Iron Filter or Softener

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Mtnxtreme

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Just got my well water tested iron is 2ppm. A neighbor one road over told me this heavy metal filter is what he uses and it got rid of rust stains ? I have a whole house filter already but still rust, can we add this before the whole house to hopefully stop the staining. We are not concerned with drinking just want to get rid of rust. Thought it might be a good option to a softener. We water gardens also and I’m wondering if a salt based softener will damage plants, also they need maintenance and are expensive.


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All Fug Duck

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In no way am I a water filtration expert. but to me you probably need an Iron filter of some type. whole house filters are meant to be after an Iron filter, or they may foul out quick. If your water isn't hard, you may be able to skip the softener. at my house I have a small garden too, no way do I water it through the softener.....only raw well water. will it hurt it, I'm not sure?

But from an issue I had once, the softener was not regenerating correctly, and the brine killed some of plants. I'd say it's always best to water plants with raw water as to be safe and not waste your treated water. if you do go with the link you posted, it's a gamble and you'd be changing the filters all the time. again, I'm no expert but maybe a water filtration member could lead you the right direction.
 

LLigetfa

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Iron in water can be in one of two forms, ferric and ferrous but only ferric can be trapped with a mechanical element filter. Ferrous needs to be converted to ferric in order to mechanically filter it.
 

Bannerman

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Post the lab report for the raw well water. You haven't specified hardness, pH, manganese, and other info from the report that is normally utilized to determine which treatment options will be appropriate.

2ppm iron is significant and higher than the amount usually recommended for removal by a softener. Softeners are designed to remove hardness. While a softener may be utilized to remove 'some' ferrous iron, it is not an efficient iron removal method as salt consumption will need to be increased as each 1ppm iron will be equivalent to 5 grains per gallon hardness.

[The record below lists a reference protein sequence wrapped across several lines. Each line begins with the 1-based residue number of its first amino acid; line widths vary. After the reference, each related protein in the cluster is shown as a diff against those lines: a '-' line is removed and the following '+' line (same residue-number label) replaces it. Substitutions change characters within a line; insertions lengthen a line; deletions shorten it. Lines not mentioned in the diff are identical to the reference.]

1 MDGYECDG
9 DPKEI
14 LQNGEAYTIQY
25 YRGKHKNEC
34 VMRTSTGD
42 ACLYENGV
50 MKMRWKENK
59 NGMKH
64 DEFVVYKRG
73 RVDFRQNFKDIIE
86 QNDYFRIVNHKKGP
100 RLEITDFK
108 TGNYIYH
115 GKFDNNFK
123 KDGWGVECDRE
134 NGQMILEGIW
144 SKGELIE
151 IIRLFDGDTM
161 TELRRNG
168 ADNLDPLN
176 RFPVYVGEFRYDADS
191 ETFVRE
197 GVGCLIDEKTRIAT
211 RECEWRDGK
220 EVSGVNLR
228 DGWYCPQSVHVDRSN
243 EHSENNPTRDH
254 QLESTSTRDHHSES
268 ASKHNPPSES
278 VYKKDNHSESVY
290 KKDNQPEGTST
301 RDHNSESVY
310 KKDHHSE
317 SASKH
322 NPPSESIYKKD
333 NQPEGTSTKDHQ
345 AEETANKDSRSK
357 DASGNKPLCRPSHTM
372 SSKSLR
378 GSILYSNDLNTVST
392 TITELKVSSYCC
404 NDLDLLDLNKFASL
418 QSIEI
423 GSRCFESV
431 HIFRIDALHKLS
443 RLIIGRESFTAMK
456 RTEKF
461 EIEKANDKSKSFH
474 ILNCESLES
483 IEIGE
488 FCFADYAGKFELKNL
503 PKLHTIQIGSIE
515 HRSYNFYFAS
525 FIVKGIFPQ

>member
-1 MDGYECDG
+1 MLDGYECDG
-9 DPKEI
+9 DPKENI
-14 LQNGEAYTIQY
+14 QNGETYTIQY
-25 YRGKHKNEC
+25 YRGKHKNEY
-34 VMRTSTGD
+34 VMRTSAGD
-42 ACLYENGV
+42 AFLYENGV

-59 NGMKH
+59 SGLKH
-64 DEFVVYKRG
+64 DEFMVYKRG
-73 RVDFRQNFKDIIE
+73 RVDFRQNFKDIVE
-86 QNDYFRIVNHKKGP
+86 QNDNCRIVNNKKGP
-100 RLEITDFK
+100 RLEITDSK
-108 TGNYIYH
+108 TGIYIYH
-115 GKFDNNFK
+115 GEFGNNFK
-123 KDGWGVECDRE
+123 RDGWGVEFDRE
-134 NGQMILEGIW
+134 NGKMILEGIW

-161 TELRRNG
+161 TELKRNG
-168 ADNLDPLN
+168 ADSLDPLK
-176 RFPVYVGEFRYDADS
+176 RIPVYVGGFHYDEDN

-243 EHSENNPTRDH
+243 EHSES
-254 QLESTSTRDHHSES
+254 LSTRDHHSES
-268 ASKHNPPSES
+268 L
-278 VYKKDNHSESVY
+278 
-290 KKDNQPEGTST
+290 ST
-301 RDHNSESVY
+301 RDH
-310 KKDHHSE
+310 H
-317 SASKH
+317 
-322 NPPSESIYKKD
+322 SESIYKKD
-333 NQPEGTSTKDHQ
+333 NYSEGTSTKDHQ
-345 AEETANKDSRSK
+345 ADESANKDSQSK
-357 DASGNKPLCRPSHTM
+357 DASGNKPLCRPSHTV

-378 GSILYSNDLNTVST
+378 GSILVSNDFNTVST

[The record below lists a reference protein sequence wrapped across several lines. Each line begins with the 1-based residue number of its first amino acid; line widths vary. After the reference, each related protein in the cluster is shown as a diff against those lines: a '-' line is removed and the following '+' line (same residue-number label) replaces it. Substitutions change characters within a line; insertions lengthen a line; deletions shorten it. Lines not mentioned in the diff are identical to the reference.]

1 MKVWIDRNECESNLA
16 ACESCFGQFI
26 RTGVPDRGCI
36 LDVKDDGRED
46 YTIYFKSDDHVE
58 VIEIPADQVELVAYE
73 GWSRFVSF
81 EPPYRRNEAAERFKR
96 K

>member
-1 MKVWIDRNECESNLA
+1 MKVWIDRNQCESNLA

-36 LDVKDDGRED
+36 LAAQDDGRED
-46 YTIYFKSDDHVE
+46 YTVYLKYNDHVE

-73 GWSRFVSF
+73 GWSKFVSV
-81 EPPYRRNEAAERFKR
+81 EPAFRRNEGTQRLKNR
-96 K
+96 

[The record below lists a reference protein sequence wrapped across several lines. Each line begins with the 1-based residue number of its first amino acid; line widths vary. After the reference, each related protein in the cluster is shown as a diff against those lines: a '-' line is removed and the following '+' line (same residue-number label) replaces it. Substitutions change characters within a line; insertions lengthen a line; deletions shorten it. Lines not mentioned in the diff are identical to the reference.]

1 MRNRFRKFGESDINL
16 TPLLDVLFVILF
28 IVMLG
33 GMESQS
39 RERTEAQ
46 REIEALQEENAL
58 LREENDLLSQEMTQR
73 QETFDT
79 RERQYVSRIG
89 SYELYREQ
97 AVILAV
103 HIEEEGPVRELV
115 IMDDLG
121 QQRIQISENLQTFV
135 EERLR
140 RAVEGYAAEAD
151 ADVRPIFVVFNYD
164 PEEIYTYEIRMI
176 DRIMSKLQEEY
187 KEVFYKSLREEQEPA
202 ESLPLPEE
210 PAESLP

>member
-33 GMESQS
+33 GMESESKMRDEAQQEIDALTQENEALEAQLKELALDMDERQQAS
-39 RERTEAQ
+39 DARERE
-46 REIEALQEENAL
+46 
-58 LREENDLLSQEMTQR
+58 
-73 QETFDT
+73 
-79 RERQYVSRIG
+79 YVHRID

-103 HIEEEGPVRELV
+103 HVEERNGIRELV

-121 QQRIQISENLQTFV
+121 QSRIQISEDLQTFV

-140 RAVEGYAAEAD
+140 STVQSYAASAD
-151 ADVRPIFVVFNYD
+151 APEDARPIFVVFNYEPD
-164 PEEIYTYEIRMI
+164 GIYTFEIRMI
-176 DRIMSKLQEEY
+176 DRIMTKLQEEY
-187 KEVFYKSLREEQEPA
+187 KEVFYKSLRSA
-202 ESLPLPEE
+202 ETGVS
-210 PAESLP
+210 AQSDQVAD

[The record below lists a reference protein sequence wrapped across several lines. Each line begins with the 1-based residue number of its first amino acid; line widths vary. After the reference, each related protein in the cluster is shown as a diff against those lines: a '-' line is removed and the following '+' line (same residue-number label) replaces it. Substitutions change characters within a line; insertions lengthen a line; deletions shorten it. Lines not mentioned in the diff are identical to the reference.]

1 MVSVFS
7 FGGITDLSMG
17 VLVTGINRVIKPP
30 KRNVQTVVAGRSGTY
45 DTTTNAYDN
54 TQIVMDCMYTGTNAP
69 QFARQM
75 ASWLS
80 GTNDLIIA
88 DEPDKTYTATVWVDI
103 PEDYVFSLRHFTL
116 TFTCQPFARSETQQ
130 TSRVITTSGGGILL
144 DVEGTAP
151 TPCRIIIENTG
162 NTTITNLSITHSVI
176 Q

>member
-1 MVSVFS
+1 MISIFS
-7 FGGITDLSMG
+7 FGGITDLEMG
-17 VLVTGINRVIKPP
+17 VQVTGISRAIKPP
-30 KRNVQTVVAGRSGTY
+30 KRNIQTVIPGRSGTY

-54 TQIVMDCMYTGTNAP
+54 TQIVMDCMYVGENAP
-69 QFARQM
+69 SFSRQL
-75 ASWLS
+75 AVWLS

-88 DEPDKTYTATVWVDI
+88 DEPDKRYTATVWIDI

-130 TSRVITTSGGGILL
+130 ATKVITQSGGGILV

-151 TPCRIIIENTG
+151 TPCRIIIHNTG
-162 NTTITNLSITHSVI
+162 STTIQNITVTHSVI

Ferrous iron is clear as it is dissolved in the water. Once the iron becomes oxidized by contact with oxygen, it will be converted to ferric iron which will precipitate from the water as solid (rust) particles. When there is significant ferrous iron present, water utilized for external irrigation that comes into contact with pavement and building components, will often cause the items to become stained with rust. While the water for irrigation will often require iron removal, irrigation using softened water is not recommended, mostly due to the amount of salt that will be used.

There are various treatment methods that are effective for iron removal, but as the iron in most wells will be initially ferrous, cartridge filters will be minimally effective as oxidation is usually 1st needed so the resulting rust sediment can then be filtered out mechanically. A back washing media filter is the type of filter that is often utilized for both oxidation and iron debris removal.
 
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LLigetfa

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My water test results are as follows:
Iron 6.75 PPM
Manganese 0.4 PPM
Hardness 75 GPG
pH 7.2

As such, I apply aeration to the incoming water, two HP tanks for contact and precipitation, a backwashing iron filter with FilterAG media followed by a water softener. I draw irrigation water from after the iron filter but before the softener.

Some iron still gets past the iron filter and the softener so I am considering adding Katalox Light to the iron filter.
 
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